Should I Exhibit at the Fancy Food Show? 6 Must-Haves

Like any small food business, I am asking myself the question. The Fancy Food Show is such a HUGE thing that you may be thinking that it is the sure way to be discovered by a large number of retailers and distributors. But when is it the right time?

After reading a number of articles on people’s experiences at the Winter or Summer Fancy Food Show (I’ll share those in another post), having interacted with the Specialty Food Association (the organizer) including submitting products to a SOFI award this year, and having attended 2 Fancy Food Shows (and a lot of shows in other industries), here is a list of 5 critical things that I believe a small food business MUST have/have done before exhibiting at one of these shows:

  1. You must have attended one of those shows, understand how huge they are, who is exhibiting, how companies are displaying and sampling their products, who gets noticed or not. That is a great way to realize that it is impossible for attendees to stop at every booth and test every product. Later, as an exhibitor, you will need to reach to attendees in advance, to make sure they stop at YOUR booth!
  2. You must already be clear that your product has the potential for growth. If you are selling only locally and have never sold to other neighboring states, you don’t really know if customers like your product because they like local products, or if you have a great product. So you don’t know your potential for growth. Buyers at the Fancy Food Show will also realize that you have have not established large enough of a retailer base. In such case, your priority should be to expand your footprint in other states than your own, and exhibit at more local events.
  3. You must have a clear goal for exhibiting at that show, and that goal must align with your growth plan. Do you have plans for your food business to self-distribute in a certain region? to export? to get distributors? to get into Whole Foods? to have your products on online stores like William Sonoma or igourmet? to grow your online sales? to be noticed and published by food bloggers or national magazines? As you answer those questions, you may realize that exhibiting may not be the best use of your limited financial resources, or that this show is not the best show to exhibit at.
  4. You must have the capacity to manufacture several times more than you are now. I have to say that I need to talk to more past exhibitors to understand what kind of sales increase they see after exhibiting. But if you make your products in your own kitchen, and have no room to grow, or you are at full capacity at a shared kitchen, it is clear that you need a plan to handle larger volumes, before you consider spending thousands of dollars on exhibiting. It might seem obvious, but I have heard of people who exhibited and won SOFI awards and did not know where they would manufacture. I also heard of a caramel maker who won a SOFI award and was even struggling to produce enough of its products for the show.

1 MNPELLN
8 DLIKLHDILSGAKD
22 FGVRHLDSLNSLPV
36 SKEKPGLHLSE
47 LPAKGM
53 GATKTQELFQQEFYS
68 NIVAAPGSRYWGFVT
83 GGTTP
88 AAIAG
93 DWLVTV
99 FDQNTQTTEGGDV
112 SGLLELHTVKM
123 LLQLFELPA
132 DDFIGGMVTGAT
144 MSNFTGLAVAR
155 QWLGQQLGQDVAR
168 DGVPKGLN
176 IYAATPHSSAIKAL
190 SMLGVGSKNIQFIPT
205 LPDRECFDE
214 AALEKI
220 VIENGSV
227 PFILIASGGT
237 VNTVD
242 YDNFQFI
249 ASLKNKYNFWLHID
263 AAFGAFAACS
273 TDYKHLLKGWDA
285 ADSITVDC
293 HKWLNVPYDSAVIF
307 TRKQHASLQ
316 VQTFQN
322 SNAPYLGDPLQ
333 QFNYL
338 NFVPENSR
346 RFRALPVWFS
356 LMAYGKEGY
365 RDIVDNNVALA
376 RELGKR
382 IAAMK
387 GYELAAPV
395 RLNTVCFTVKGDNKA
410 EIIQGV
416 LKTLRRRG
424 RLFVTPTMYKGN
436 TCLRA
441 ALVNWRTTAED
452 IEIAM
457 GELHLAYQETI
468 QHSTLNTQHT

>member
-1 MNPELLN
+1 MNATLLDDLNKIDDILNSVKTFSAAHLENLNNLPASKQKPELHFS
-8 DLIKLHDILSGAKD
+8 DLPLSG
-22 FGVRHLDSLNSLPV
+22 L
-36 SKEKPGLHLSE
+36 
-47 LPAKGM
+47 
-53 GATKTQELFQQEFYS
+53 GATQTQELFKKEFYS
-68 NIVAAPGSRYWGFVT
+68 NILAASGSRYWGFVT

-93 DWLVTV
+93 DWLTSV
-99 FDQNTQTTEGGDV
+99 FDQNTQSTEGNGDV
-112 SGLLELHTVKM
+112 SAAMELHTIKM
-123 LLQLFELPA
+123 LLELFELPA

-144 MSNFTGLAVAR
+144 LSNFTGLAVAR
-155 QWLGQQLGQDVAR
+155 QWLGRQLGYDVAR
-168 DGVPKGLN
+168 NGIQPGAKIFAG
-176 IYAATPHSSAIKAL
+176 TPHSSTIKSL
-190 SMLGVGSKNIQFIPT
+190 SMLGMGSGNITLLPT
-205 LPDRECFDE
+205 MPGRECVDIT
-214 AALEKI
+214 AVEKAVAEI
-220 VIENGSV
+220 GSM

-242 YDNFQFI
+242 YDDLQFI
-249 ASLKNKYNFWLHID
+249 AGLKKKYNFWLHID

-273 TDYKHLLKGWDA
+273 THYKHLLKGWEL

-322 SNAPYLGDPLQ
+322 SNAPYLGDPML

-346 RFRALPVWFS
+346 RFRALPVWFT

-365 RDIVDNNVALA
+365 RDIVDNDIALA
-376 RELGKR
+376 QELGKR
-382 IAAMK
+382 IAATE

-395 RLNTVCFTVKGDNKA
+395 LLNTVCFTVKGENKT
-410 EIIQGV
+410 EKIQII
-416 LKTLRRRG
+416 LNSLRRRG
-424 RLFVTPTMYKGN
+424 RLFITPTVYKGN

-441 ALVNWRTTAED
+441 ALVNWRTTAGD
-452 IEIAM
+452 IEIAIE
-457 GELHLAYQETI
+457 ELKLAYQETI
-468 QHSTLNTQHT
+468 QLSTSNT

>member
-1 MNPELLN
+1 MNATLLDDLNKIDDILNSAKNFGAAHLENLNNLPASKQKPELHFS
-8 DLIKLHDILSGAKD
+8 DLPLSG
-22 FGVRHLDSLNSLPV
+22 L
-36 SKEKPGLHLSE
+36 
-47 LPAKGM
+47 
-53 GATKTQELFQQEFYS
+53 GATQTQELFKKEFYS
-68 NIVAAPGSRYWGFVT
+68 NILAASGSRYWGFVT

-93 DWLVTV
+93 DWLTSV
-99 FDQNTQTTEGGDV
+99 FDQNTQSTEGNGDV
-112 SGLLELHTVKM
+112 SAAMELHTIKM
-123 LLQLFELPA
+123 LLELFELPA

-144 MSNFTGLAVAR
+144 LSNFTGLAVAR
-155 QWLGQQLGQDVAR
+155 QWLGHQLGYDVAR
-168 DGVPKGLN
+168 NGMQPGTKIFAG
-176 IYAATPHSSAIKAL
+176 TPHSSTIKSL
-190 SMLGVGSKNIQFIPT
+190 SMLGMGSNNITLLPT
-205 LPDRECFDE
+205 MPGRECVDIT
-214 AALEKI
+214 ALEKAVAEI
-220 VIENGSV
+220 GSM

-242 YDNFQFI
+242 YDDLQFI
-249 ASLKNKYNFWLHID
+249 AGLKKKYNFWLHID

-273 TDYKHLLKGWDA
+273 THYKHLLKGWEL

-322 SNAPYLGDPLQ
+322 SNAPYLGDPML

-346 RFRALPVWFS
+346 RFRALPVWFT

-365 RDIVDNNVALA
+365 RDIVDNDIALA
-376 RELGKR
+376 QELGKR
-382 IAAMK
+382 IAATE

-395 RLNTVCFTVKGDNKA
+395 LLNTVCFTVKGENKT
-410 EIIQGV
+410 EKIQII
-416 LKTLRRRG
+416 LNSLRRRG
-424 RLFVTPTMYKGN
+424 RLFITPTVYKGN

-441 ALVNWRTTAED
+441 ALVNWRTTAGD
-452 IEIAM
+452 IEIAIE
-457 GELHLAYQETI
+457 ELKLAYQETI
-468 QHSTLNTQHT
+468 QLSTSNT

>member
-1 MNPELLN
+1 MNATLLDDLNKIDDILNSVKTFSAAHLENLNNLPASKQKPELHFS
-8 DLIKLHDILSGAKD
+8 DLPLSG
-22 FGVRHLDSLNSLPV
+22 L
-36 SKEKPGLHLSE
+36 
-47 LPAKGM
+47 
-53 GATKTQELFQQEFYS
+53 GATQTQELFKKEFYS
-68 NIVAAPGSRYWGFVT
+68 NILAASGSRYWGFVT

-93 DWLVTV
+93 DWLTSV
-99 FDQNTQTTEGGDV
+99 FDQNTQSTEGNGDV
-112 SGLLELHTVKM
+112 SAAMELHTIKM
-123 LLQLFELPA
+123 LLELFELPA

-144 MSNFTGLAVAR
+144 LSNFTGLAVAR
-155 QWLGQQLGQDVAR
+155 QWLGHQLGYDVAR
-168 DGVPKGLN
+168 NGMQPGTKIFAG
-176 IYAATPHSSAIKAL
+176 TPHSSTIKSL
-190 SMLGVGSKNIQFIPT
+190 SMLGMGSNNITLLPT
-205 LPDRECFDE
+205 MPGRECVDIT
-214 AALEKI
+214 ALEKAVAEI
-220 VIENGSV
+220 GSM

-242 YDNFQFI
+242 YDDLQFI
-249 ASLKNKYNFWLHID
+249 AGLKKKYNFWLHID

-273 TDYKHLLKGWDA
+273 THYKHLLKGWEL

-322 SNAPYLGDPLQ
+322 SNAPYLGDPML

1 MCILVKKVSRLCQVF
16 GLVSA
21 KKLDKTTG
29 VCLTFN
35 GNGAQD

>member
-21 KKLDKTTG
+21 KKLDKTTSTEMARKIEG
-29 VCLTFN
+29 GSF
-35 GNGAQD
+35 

5. You must have $8,000 to $10,000 in your marketing budget to spend on that show. Exhibiting at the show is definitely expensive. You can refer to the 2015 article written by the maker of Green Mountain Mustard, My Experience at the Summer Fancy Food Show (numbers inside!). The question is two-fold actually: do you have such funds in your marketing budget AND is it the best use of these funds for your business this year? If you have to drain your last penny to exhibit at the show, it doesn’t seem like a smart move!
  6. You must have the human resources to prepare well for the show, to man the booth and to properly follow-up with leads after the show. Everyone will tell you that the success of exhibiting at any show is to be well prepared: you’ll need to work with designers and printers to design, produce and pack the booth and printed materials; you’ll need to work with the Specialty Food Association to order electricity, furniture, carpet, organize shipping, etc.; you’ll need to reach out to buyers, and your customers, and the media, to make sure they are aware that you’re exhibiting, and set up meetings with them in advance for better success; you’ll need to have enough people to man the booth so you don’t miss on key discussions (most exhibitors feel that you need 2-3 people); and finally you’ll need to make sure you follow-up on leads after the show. I have seen too many exhibitors attending shows and then not following up on leads afterwards, due to lack of time and other priorities. What a waste of money that is!

So what are WE doing this year?

As you know, we are running a small food business ourselves (cheesecompanion.com).

We have a marketing budget of $7,500 to $10,000 a year. We are in stores all throughout New England. And we are working solo with no employee. So we cannot answer “yes” to all the questions above and we won’t be exhibiting at the Summer Fancy Food Show. But we have submitted some of our products for SOFI awards, and for the 2nd year in a row, we are attending the show. It’s fun to attend and it is a great opportunity to learn about new products and to connect with suppliers and with potential partners (at Cheese Companion, we do a lot of co-promotion with Vermont cheesemakers).

What about you? Have you exhibited or considered to exhibit? What are your thoughts about it? We’d love you to comment. Such feedback is so valuable for every small food business out there.

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